Quote by beadhangingOne
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#5
^Just remember that the word dominant by itself can describe a lot of different things. It's true that a chord with the degrees 1 3 5 b7 without any harmonic context could accurately be called a dominant chord, but I think it's more accurate to call it a dominant 7th chord.

The reason I'm telling you this is because in your example, both the V and the V7 chords moving to I are dominant in function, though one is a major triad and the other is a dominant 7th chord. In you example, the V and the V7 chords are both leading you back to tonic which is a dominant function.

The point is, a V chord within a key will be your dominant chord even if it's not a dominant 7th chord, but a V triad taken out of context would not be considered dominant.
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Last edited by rageandlove04 at Nov 19, 2007,
#6
Quote by Baasoromyuu
I mean, I don't know if there's a technical term for it, but where you play a lick, and play a similar one after but end it differently so it sounds...complementary to the other one (not sure how to put it).


It's called melody writing, and this is a common technique and has been used since the baroque era, and probably earlier. The musician creates a melody that ends in an imperfect cadence, often I V, and then repeats the melody ending in a perfect cadence (V I) and sometimes changing the notes before the cadence to make it sound more 'complete.'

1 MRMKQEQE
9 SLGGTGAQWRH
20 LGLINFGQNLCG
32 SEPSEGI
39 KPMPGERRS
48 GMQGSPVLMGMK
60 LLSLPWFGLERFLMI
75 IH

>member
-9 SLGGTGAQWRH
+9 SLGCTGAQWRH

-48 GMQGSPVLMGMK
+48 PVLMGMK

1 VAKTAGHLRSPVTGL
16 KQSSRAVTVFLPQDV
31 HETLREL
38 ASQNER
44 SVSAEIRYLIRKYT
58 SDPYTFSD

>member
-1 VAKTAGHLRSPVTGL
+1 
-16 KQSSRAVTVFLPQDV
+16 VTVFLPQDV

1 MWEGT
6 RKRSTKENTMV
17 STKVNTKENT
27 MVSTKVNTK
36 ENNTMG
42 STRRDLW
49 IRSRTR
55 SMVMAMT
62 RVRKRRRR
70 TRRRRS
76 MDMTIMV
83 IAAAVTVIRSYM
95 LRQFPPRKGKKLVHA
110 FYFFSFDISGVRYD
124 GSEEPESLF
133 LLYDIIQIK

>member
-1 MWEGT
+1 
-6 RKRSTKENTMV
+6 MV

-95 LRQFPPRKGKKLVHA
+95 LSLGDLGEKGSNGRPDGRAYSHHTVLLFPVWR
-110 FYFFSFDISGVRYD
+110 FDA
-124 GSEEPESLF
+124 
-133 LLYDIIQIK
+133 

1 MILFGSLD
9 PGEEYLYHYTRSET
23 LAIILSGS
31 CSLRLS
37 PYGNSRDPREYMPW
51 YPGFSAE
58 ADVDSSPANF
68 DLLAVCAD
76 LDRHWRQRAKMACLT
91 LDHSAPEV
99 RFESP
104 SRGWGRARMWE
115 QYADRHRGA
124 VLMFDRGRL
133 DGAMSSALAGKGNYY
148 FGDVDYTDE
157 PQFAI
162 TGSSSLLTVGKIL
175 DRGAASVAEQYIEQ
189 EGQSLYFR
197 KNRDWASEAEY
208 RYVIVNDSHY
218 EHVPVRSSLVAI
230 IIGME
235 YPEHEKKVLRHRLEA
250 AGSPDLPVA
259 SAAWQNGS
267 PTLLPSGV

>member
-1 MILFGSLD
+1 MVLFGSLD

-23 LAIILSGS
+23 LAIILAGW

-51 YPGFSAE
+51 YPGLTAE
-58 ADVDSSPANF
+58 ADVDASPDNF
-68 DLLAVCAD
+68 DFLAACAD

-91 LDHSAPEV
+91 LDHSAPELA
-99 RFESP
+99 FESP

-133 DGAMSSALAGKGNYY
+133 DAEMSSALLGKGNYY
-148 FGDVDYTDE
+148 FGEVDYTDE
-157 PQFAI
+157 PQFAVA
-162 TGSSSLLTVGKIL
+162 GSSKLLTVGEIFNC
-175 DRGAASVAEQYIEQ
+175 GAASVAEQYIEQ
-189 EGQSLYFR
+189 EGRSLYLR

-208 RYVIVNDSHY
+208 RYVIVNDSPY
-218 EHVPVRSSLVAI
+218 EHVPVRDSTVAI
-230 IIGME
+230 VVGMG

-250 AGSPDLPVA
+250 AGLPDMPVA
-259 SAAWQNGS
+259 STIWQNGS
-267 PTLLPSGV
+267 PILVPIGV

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#7
Ahh, so that's it, I've read about the few different cadences, but I haven't taken the time to apply them to anything. Thanks everyone.
Originally Posted by SkyValley
yeah im a virgin but im also pretty good at things like ping-pong and drawing pictures of people playing water polo so it balances out
#8
For some really good ideas for soloing watch Marty Friedman's 'Melodic Control' on Google Videos. He describes what is going on in his head while soloing. Basically its about following the chords and target notes.
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#9
Quote by Muphin
It's called melody writing, and this is a common technique and has been used since the baroque era, and probably earlier. The musician creates a melody that ends in an imperfect cadence, often I V, and then repeats the melody ending in a perfect cadence (V I) and sometimes changing the notes before the cadence to make it sound more 'complete.'


Does that go along with periodicity (antecedent phrase + consequent phrase = period)? I'm not sure if it's the same thing or something different altogether.
...to give your love no matter what is what she said...
#11
Quote by rageandlove04
Does that go along with periodicity (antecedent phrase + consequent phrase = period)? I'm not sure if it's the same thing or something different altogether.


Some have called it 'question and answer.'